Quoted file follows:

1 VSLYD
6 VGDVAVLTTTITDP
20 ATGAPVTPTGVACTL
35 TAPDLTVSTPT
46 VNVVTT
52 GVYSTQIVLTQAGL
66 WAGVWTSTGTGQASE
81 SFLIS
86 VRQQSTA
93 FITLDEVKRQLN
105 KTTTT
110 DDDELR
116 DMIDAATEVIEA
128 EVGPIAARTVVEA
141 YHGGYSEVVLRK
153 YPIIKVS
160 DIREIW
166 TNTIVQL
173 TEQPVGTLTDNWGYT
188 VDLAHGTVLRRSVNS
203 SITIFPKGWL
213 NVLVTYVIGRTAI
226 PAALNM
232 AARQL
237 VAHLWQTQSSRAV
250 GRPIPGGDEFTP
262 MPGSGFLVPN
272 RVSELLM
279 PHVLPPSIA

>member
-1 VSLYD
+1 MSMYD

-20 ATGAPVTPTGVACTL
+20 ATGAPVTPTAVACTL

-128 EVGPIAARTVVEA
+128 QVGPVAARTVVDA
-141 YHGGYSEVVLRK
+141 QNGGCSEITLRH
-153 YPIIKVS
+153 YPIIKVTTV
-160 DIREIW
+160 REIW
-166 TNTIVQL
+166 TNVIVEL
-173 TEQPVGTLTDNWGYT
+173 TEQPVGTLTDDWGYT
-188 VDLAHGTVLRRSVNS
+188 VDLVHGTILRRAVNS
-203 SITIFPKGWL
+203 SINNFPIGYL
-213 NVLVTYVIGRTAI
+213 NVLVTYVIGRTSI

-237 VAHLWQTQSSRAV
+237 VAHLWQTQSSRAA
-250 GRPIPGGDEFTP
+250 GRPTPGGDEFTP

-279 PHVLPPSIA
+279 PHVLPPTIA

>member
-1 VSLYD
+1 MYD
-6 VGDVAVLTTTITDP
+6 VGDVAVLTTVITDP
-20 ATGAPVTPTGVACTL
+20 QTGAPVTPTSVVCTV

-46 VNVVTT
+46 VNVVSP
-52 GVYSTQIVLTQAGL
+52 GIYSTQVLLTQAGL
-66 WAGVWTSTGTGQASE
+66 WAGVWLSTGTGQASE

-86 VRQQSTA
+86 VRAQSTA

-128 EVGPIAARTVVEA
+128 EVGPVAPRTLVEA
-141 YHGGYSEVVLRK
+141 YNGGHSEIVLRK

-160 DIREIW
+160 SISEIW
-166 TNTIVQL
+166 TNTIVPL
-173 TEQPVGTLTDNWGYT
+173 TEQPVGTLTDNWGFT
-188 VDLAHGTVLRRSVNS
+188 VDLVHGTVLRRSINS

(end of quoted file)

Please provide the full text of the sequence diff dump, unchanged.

1 VSLYD
6 VGDVAVLTTTITDP
20 ATGAPVTPTGVACTL
35 TAPDLTVSTPT
46 VNVVTT
52 GVYSTQIVLTQAGL
66 WAGVWTSTGTGQASE
81 SFLIS
86 VRQQSTA
93 FITLDEVKRQLN
105 KTTTT
110 DDDELR
116 DMIDAATEVIEA
128 EVGPIAARTVVEA
141 YHGGYSEVVLRK
153 YPIIKVS
160 DIREIW
166 TNTIVQL
173 TEQPVGTLTDNWGYT
188 VDLAHGTVLRRSVNS
203 SITIFPKGWL
213 NVLVTYVIGRTAI
226 PAALNM
232 AARQL
237 VAHLWQTQSSRAV
250 GRPIPGGDEFTP
262 MPGSGFLVPN
272 RVSELLM
279 PHVLPPSIA

>member
-1 VSLYD
+1 MSMYD

-20 ATGAPVTPTGVACTL
+20 ATGAPVTPTAVACTL

-128 EVGPIAARTVVEA
+128 QVGPVAARTVVDA
-141 YHGGYSEVVLRK
+141 QNGGCSEITLRH
-153 YPIIKVS
+153 YPIIKVTTV
-160 DIREIW
+160 REIW
-166 TNTIVQL
+166 TNVIVEL
-173 TEQPVGTLTDNWGYT
+173 TEQPVGTLTDDWGYT
-188 VDLAHGTVLRRSVNS
+188 VDLVHGTILRRAVNS
-203 SITIFPKGWL
+203 SINNFPIGYL
-213 NVLVTYVIGRTAI
+213 NVLVTYVIGRTSI

-237 VAHLWQTQSSRAV
+237 VAHLWQTQSSRAA
-250 GRPIPGGDEFTP
+250 GRPTPGGDEFTP

-279 PHVLPPSIA
+279 PHVLPPTIA

>member
-1 VSLYD
+1 MYD
-6 VGDVAVLTTTITDP
+6 VGDVAVLTTVITDP
-20 ATGAPVTPTGVACTL
+20 QTGAPVTPTSVVCTV

-46 VNVVTT
+46 VNVVSP
-52 GVYSTQIVLTQAGL
+52 GIYSTQVLLTQAGL
-66 WAGVWTSTGTGQASE
+66 WAGVWLSTGTGQASE

-86 VRQQSTA
+86 VRAQSTA

-128 EVGPIAARTVVEA
+128 EVGPVAPRTLVEA
-141 YHGGYSEVVLRK
+141 YNGGHSEIVLRK

-160 DIREIW
+160 SISEIW
-166 TNTIVQL
+166 TNTIVPL
-173 TEQPVGTLTDNWGYT
+173 TEQPVGTLTDNWGFT
-188 VDLAHGTVLRRSVNS
+188 VDLVHGTVLRRSINS